Alexander, J. K. (2008). The Mantra of Efficiency: From Waterwheel to Social Control. Baltimore: John Hopkins University Press.

Bijker, W. E. (1995). Of Bicycles, Bakelites and Bulbs: Toward a Theory of Socialtechnological Change. Cambridge: MIT Press.

Borgmann, A. (1984) Technology and the character of contemporary life: a philosophical inquiry. Chicago/London: University of Chicago Press.

Dusek, V. (2006): Philosophy of Technology: An Introduction, Malden (MA): Blackwell.

Ellul, J. (1964) The technological society. Translated by J. Wilkinson. New York: Alfred A. Knopf.

Feenberg, A. (2010). Between Reason and Experience: Essays in Technology and Modernity. Cambridge: MIT Press.

Feeberg, A. (2017). Technosystem: The Social Life of Reason. Cambridge: Harvard University Press.

Habermas, J. (1970). Toward a rational society. Boston: Beacon Press.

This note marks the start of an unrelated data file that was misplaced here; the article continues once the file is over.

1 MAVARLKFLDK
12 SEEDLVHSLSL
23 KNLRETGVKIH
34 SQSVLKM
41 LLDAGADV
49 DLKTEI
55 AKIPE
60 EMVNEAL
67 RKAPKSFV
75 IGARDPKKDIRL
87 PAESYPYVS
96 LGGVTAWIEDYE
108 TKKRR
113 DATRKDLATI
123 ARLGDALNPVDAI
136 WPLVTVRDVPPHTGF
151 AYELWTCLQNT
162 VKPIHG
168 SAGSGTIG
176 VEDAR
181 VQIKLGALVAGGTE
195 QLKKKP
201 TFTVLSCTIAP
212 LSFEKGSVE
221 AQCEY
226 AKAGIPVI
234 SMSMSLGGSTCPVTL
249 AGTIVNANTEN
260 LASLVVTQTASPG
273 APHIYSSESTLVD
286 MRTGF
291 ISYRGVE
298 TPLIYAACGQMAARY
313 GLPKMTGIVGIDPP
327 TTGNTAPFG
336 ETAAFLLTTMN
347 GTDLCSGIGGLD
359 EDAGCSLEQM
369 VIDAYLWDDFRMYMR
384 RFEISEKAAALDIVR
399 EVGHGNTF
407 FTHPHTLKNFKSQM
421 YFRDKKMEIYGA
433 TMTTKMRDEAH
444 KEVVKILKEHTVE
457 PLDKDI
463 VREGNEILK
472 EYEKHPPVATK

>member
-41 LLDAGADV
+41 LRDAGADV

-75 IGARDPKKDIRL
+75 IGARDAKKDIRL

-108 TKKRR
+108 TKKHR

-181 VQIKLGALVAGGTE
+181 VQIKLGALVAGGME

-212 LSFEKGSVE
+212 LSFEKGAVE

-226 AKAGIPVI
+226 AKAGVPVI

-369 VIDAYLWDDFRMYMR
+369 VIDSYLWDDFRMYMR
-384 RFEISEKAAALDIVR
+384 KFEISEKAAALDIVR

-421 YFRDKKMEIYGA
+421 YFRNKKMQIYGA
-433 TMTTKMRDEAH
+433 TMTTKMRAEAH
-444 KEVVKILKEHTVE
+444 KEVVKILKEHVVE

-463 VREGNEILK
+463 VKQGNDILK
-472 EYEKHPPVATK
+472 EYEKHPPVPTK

Heidegger, M. (1977). The Question Concerning Technology and Other Essays. New York: Harper & Row.

Ihde, D. (1993). Philosophy of Technology: An Introduction. New York: Paragon House.

Kroes, P. (2012) Technical artifacts: creations of mind and matter. Dordrecht/Heidelberg/New York/London: Springer.

Latour, B. (1993). We have never been Modern. Cambridge: Harvard University Press.

Latour, B. (2005). Reassembling the Social: An Introduction to Actor-Network-Theory. London: Oxford University Press.

Mitcham, C. (1994). Thinking Through Technology: The Path between Engineering and Philosophy. Chicago: University of Chicago Press.

Mumford, L. (2010). Technics and Civilization. Chicago: University of Chicago Press.

Rodrick, D. (2015). Economics Rules: The Rights and Wrongs of The Dismal Science. New York: W.W. Norton.

Simondon, G. (2017). On the Mode of Existence of Technical Objects. Minneapolis: Univocal Publishing.

Winner, L. (1986). The Whale and the Reactor: A Search for Limits in an Age of High Technology. Chicago: University of Chicago Press.